2 men charged over Islamist plot to kill British PM

London: A man has been charged with planning to assassinate British Prime Minister Theresa May by bombing his way into her Downing Street residence and blowing himself up.

The plot was foiled by MI5, Britain’s domestic security agency, and counter terror police with his arrest last week.

Naa‘imur Rahman, 20, of north London, was on Wednesday remanded in custody along with his co-defendant Mohammed Imran, 21, of  Birmingham after appearing at Westminster Magistrates Court.

Prosecutor Mark Carroll told the court that Rahman planned to detonate an improvised explosive device at the security gate of 10 Downing Street and carry out the next attack in May’s residence with a suicide vest.

Imran is also charged with preparing to commit acts of terrorism, Carroll said, adding that he was accused of trying to join the Islamic State in Libya.

The two accused did not apply for bail. They will appear at London’s Old Bailey central criminal court on December 20.

Details of the terror plot emerged during a briefing to cabinet by MI5 head Andrew Parker. He said they foiled as many as nine terror plots in the past 12 months. Five terror attacks left had 36 people dead in the past few months in London and Manchester.

Britain’s official terrorist threat level is at severe, meaning an attack is highly likely.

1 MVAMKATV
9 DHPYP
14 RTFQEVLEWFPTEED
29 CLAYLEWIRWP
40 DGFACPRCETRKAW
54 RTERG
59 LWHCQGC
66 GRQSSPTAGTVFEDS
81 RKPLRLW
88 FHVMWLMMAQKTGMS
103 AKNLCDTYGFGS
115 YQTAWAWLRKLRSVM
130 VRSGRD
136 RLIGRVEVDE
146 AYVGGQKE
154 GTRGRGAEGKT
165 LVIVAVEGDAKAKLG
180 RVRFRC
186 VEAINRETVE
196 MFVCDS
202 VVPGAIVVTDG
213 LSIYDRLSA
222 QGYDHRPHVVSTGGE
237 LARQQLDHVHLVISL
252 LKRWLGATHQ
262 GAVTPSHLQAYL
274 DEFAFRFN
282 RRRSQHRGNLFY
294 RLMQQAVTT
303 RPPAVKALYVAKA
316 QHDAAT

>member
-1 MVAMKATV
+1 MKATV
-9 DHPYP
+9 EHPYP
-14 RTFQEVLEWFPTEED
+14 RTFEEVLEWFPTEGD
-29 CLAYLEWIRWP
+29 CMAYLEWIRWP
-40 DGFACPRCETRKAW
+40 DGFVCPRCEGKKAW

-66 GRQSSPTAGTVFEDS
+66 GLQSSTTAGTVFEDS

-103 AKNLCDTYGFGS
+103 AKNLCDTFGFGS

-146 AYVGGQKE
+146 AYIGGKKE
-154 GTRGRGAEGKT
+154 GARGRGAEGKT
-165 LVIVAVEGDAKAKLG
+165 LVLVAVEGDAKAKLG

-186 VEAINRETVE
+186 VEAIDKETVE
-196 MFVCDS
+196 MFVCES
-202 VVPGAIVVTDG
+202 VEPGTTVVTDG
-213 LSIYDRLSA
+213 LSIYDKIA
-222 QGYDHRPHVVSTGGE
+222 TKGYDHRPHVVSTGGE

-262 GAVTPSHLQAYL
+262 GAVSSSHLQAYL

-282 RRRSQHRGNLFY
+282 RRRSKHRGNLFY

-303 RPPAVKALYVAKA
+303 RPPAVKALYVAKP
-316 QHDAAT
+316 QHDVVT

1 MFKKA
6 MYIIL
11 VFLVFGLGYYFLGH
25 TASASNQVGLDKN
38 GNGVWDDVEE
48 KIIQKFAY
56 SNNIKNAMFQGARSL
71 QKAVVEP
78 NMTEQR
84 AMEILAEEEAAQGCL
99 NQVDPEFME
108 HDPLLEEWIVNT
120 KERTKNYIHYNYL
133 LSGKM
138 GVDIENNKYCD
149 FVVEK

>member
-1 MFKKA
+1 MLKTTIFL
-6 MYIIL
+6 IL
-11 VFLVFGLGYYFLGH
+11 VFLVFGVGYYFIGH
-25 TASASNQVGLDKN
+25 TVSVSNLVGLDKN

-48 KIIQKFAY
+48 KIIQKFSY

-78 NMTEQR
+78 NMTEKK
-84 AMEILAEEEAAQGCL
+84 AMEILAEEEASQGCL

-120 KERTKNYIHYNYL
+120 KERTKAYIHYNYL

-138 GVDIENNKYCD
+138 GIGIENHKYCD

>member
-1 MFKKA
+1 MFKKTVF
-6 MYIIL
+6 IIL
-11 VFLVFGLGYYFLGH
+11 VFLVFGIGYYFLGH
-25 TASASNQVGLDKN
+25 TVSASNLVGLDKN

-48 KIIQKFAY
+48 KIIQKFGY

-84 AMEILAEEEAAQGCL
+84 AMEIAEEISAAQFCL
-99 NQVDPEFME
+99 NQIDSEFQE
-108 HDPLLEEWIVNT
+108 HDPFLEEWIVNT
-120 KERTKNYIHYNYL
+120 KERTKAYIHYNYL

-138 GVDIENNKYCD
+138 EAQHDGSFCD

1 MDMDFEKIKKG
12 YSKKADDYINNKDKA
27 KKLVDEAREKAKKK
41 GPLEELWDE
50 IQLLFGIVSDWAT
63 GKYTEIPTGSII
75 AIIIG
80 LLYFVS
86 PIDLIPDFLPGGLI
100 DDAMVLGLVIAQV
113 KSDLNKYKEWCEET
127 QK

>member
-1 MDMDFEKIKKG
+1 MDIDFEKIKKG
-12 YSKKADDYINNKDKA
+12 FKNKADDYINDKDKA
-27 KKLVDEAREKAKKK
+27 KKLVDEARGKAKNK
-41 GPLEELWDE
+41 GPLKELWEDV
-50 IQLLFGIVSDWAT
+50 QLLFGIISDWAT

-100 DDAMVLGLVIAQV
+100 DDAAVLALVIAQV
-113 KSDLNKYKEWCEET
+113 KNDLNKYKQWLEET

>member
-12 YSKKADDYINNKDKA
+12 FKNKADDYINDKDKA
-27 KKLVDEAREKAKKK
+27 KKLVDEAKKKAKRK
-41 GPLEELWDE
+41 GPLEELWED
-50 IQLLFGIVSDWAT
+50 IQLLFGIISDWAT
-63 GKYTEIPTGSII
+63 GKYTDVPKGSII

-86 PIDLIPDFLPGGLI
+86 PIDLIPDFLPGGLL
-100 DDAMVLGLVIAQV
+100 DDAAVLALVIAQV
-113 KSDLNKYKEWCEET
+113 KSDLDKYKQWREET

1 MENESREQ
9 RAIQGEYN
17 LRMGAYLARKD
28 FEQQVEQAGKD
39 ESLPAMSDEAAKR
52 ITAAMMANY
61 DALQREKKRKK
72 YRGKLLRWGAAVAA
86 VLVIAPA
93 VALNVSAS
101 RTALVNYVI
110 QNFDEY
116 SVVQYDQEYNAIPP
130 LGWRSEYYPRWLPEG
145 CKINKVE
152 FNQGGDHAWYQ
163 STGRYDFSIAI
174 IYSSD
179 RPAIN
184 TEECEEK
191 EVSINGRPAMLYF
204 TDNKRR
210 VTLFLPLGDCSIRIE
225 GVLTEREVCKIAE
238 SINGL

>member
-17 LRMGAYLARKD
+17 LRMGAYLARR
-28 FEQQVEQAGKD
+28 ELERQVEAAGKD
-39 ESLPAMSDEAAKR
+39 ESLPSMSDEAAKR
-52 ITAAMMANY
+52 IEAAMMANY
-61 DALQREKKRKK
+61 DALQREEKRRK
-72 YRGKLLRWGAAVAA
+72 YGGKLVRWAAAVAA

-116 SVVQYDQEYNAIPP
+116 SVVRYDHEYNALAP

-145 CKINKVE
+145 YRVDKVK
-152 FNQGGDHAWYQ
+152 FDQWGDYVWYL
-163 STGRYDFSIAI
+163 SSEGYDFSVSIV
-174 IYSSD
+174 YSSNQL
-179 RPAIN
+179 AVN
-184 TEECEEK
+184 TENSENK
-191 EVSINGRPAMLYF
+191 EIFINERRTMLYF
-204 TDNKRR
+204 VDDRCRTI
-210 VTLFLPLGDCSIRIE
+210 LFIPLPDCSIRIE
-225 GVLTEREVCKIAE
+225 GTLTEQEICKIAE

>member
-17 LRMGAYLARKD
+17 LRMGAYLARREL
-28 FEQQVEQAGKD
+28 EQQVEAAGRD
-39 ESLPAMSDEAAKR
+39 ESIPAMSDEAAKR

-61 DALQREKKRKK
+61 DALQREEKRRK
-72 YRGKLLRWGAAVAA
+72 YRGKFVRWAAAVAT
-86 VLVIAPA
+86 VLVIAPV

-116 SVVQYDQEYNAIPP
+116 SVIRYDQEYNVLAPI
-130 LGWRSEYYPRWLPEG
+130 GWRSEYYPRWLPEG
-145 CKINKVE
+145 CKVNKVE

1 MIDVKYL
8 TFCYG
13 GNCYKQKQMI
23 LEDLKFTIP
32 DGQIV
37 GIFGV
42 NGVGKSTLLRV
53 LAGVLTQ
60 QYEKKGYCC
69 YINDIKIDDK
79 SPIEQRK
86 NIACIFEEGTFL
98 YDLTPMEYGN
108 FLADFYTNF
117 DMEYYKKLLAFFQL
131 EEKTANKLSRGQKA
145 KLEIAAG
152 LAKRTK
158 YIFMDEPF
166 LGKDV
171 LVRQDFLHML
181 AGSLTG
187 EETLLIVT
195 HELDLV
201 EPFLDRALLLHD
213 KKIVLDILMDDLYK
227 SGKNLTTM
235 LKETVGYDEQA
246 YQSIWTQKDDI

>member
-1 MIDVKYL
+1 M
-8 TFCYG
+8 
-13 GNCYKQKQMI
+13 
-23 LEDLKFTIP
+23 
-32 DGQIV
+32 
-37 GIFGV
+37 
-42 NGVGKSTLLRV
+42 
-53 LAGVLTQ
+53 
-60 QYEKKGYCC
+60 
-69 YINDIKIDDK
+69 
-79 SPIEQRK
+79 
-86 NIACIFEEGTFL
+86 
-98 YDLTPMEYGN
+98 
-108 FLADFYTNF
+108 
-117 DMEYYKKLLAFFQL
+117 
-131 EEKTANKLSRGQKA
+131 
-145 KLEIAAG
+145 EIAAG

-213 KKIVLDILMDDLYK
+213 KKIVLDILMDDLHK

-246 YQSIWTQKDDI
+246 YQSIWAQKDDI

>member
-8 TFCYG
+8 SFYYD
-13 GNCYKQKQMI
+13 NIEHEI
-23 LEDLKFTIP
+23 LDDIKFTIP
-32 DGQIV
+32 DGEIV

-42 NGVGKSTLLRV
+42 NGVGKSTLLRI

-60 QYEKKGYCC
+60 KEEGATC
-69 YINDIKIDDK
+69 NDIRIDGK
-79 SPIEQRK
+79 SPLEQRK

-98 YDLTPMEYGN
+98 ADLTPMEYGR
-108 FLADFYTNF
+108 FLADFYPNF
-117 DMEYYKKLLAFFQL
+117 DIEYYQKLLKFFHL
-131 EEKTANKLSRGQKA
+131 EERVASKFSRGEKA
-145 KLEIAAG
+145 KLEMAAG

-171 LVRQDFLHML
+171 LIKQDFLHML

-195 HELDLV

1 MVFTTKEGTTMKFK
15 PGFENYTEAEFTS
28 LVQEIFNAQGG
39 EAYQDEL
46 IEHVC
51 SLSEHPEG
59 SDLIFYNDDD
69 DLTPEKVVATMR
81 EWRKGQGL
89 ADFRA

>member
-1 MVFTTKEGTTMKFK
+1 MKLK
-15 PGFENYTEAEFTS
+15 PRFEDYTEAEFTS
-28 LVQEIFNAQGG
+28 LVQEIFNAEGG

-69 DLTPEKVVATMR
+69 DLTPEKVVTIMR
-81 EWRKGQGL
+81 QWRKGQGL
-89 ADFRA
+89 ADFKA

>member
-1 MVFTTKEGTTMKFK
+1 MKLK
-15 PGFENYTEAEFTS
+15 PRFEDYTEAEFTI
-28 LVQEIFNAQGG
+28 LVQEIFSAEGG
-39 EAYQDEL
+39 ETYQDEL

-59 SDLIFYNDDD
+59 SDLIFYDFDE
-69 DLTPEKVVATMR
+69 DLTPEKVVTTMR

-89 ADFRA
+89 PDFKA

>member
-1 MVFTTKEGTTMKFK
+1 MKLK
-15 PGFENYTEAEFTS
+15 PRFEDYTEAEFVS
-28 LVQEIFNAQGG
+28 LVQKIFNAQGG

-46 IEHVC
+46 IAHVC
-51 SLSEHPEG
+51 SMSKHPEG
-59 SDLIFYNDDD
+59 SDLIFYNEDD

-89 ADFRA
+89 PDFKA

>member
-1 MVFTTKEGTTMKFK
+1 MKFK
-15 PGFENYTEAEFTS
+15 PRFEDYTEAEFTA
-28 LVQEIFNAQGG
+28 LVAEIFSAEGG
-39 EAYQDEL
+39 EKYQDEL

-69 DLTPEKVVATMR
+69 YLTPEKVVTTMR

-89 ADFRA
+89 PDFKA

Just hours before that briefing, a report on the Manchester terror attack said the incident could have been averted if MI5 had acted on an intelligence on Salman Abedi who detonated a bomb killing 22 people.

The report by David Anderson, the UK’s former independent reviewer of terror legislation, said the attack took place nine days before MI5 was planning to discuss action to be taken against him after they found he was one among the few suspects worthy of closer investigation.

Quoting another case, the report said the mastermind of June’s London Bridge attack, Khuram Butt, was actively under investigation at the time of the attack as part of an operation that was opened in 2015.

The report said MI5 and counter terror police are not coordinating well while working together and sharing intelligence with local police forces and authorities.

It called for greater use of technology so MI5 can quickly processes data to identify terror suspects from its watch list. It also sought closer collaboration with technology companies such as Amazon, Facebook and Google.